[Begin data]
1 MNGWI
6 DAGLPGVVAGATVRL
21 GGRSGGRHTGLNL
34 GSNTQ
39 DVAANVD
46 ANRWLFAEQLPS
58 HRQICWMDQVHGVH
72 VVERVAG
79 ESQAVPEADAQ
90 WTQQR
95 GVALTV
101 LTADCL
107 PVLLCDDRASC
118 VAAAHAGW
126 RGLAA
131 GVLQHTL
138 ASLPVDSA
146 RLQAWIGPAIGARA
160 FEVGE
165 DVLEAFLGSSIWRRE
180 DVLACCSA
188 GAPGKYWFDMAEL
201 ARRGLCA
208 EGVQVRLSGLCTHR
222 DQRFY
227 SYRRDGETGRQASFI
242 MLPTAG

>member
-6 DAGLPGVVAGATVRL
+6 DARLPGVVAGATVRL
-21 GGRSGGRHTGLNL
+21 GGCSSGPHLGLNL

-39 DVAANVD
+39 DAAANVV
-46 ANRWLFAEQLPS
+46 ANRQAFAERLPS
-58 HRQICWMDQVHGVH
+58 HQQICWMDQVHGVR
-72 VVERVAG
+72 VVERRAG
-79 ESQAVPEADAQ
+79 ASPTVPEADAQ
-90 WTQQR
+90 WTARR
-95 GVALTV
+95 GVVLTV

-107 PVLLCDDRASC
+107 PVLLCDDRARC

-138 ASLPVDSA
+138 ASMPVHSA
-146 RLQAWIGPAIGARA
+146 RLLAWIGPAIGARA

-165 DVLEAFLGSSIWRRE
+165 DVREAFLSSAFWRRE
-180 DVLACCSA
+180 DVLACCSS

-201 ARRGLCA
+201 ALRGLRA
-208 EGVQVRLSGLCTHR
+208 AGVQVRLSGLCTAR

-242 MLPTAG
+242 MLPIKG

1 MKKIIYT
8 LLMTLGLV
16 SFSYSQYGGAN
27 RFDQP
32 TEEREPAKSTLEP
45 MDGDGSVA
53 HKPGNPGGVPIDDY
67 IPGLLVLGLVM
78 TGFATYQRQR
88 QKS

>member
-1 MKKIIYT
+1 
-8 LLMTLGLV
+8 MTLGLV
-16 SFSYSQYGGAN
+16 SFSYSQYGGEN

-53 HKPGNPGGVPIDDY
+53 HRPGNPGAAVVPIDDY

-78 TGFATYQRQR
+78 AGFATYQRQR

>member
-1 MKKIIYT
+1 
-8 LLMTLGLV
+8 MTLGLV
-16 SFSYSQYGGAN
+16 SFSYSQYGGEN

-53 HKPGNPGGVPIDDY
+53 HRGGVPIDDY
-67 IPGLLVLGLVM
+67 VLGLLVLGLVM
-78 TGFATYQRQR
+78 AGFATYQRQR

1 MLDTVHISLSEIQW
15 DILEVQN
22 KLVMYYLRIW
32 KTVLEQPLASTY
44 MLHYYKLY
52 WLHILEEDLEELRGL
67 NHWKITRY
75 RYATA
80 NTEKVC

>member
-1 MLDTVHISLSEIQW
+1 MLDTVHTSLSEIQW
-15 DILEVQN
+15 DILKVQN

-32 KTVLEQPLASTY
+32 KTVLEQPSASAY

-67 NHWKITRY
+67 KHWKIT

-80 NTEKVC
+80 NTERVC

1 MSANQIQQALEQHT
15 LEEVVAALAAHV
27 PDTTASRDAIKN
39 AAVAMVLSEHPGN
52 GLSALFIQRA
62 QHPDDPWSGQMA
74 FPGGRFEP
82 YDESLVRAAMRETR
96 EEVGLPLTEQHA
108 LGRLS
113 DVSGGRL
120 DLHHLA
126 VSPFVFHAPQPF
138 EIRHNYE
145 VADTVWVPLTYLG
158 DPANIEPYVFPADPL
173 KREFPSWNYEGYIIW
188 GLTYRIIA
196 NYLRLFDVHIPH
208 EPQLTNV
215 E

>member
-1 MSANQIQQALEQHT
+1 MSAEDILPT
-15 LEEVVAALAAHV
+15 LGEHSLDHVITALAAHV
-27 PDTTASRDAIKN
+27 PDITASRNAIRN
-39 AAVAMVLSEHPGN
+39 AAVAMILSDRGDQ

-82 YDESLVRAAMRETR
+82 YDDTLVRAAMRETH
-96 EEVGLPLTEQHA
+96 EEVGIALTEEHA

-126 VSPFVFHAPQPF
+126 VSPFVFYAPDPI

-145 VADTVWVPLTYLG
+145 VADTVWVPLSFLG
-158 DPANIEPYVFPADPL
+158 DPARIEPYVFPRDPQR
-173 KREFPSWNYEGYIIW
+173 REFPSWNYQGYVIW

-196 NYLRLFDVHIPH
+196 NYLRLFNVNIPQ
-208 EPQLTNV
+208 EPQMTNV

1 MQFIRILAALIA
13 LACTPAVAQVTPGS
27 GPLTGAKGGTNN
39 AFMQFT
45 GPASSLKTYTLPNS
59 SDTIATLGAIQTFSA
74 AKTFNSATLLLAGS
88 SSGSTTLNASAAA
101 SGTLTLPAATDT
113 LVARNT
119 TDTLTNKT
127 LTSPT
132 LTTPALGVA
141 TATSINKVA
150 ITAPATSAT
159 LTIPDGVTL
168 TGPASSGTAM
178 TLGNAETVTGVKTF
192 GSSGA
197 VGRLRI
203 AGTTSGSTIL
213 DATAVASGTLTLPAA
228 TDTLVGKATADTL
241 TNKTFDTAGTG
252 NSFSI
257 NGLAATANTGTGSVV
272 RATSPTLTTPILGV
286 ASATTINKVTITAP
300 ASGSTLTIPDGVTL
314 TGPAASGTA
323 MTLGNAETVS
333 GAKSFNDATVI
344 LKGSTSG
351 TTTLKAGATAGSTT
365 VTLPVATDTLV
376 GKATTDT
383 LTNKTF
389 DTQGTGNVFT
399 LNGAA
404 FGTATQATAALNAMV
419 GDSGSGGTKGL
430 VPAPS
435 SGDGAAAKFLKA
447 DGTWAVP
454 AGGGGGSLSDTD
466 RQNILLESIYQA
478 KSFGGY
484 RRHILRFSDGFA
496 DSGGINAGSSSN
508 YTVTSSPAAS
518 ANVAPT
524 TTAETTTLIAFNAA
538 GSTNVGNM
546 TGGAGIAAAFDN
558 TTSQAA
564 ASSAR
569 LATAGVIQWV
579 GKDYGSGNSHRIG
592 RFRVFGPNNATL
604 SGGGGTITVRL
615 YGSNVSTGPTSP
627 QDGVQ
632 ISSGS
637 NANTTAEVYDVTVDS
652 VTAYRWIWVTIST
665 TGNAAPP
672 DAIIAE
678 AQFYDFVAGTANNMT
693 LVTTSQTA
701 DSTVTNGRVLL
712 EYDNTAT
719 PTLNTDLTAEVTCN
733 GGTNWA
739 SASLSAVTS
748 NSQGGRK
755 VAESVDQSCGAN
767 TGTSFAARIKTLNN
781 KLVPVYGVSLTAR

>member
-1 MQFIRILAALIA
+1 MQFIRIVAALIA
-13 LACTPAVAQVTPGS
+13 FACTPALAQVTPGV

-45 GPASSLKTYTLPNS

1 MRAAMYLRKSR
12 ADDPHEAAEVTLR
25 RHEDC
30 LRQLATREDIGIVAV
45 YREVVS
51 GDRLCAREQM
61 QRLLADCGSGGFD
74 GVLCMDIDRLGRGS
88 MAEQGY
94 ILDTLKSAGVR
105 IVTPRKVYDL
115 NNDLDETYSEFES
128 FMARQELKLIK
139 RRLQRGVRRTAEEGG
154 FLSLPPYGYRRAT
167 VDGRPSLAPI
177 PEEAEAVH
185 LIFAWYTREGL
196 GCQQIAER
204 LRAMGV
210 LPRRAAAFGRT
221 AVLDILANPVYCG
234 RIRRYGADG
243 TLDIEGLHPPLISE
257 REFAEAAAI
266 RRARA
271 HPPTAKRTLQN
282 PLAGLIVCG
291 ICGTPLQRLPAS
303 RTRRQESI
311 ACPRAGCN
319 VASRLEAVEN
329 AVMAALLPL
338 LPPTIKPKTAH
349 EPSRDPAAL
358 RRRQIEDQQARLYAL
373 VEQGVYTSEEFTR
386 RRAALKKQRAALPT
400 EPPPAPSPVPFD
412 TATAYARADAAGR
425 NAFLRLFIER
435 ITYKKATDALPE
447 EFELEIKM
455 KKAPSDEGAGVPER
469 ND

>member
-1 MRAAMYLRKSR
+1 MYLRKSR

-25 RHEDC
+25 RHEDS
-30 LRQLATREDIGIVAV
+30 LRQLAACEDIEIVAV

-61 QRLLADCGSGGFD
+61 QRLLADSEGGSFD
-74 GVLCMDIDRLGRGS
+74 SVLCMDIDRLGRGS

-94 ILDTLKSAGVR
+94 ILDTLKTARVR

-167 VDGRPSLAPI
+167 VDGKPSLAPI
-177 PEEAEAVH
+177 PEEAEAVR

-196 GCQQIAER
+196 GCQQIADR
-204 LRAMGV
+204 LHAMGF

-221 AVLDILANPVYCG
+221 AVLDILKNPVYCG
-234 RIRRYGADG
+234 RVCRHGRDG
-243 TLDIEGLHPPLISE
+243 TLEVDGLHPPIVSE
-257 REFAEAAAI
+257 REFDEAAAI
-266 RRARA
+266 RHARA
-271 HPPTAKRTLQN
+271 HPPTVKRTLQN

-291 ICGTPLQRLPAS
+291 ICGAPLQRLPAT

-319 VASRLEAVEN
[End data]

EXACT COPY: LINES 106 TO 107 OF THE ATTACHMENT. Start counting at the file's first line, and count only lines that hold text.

>member
-1 MLDTVHISLSEIQW